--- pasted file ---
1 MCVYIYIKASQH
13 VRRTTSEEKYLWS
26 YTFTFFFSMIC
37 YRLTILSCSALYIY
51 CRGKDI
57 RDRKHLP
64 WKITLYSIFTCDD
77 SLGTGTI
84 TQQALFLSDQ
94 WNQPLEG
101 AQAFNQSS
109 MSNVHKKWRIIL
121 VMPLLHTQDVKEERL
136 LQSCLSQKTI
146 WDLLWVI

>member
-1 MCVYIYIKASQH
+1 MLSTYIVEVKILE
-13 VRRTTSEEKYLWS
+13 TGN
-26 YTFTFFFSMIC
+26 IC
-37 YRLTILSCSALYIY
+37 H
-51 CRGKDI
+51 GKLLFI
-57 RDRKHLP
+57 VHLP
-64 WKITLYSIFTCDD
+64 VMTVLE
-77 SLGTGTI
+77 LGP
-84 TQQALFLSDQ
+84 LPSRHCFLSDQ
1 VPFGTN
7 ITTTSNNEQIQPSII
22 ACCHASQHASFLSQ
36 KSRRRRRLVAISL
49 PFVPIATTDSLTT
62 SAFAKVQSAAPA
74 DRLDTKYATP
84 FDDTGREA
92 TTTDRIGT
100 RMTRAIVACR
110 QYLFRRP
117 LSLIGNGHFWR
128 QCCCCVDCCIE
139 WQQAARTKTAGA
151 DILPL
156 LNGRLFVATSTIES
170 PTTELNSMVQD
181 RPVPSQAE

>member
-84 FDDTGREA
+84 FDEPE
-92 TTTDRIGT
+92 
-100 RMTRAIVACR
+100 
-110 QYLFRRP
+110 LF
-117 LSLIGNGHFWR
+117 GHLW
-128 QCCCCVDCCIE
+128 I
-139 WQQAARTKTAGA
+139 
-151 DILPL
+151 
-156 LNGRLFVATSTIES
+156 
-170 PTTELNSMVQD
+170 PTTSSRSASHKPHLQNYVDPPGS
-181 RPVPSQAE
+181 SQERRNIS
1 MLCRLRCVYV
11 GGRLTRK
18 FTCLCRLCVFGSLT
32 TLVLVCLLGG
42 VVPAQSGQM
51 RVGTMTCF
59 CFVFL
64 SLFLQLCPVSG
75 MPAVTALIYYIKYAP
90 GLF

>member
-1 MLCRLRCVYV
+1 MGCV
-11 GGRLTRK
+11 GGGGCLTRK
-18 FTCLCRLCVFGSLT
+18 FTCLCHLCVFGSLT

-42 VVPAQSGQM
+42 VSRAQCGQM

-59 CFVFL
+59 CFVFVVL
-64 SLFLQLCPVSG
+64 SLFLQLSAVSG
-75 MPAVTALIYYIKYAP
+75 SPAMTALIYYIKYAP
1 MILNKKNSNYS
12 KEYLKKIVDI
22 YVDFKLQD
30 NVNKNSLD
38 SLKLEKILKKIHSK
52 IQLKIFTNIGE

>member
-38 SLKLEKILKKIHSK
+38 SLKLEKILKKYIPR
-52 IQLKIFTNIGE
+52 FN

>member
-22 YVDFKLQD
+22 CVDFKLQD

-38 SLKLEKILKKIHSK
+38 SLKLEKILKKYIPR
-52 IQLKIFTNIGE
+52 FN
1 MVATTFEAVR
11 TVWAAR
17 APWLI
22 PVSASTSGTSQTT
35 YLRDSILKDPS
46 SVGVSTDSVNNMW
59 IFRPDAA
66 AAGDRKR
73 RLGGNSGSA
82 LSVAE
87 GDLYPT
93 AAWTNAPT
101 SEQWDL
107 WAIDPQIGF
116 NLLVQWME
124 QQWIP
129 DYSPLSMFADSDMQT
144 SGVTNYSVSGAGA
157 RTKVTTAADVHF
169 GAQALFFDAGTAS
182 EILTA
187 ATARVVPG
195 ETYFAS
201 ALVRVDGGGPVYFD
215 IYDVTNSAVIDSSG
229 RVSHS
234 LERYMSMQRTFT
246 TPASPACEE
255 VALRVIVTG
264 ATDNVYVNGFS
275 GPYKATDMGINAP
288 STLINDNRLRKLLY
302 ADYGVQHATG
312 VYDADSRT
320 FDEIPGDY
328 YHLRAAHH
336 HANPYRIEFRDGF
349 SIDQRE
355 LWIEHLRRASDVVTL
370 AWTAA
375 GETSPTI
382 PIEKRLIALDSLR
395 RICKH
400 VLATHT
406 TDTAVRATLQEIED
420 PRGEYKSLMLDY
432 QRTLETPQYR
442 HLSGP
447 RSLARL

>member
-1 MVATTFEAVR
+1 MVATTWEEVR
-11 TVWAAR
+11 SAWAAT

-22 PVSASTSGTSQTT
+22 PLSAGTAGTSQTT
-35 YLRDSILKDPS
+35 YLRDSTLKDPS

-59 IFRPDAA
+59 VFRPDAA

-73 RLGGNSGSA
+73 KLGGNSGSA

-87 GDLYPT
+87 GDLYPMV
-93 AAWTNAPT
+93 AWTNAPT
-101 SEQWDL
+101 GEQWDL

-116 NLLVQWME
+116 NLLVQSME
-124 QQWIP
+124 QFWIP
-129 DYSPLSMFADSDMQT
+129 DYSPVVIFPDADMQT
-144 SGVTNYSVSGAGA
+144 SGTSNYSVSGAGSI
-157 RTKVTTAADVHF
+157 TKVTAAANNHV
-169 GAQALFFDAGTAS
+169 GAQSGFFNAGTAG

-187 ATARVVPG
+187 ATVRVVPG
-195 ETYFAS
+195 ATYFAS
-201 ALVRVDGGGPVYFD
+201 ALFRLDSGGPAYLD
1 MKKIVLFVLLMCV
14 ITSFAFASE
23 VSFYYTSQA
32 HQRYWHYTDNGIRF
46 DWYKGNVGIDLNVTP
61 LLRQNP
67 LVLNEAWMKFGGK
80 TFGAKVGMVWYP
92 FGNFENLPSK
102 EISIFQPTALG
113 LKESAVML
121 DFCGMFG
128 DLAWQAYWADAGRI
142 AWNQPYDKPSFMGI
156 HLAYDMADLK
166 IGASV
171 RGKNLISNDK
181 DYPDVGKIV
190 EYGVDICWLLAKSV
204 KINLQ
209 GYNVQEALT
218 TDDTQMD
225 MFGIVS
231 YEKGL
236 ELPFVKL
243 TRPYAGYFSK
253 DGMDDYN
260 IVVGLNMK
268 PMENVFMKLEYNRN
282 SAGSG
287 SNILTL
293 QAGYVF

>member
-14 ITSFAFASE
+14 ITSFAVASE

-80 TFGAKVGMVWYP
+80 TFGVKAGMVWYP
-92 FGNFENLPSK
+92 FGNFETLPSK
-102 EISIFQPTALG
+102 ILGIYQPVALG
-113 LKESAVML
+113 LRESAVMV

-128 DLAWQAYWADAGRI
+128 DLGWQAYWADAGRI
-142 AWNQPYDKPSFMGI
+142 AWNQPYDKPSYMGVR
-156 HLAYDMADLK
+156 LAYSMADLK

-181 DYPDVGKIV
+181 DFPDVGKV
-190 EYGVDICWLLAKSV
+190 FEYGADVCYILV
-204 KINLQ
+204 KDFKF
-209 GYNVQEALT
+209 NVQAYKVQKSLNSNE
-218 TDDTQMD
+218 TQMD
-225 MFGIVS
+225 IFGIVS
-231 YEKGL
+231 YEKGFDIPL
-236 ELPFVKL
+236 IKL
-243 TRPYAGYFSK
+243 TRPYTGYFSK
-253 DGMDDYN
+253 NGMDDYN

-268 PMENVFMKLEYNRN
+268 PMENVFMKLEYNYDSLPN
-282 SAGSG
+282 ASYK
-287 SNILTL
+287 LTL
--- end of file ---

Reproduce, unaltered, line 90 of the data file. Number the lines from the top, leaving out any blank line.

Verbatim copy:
+11 GGGGCLTRK